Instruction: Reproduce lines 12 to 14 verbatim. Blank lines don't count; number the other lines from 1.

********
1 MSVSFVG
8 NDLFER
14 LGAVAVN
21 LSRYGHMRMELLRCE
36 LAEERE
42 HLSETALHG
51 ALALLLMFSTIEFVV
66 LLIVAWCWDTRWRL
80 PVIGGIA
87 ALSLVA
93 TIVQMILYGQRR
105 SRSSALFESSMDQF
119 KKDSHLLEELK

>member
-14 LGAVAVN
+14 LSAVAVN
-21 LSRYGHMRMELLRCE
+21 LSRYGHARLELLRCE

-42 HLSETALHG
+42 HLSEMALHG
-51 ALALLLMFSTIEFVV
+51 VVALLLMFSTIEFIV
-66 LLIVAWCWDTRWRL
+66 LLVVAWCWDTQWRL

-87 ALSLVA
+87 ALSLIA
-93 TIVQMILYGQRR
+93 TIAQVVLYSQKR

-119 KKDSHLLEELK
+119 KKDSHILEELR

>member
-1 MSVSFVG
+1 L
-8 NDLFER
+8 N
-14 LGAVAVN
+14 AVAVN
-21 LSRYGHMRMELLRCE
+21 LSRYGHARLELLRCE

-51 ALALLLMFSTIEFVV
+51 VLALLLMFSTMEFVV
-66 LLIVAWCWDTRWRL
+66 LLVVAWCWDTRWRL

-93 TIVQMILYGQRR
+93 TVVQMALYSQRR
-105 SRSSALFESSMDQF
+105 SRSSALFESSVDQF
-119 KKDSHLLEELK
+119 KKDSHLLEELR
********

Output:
105 SRSSALFESSMDQF
119 KKDSHLLEELK

>member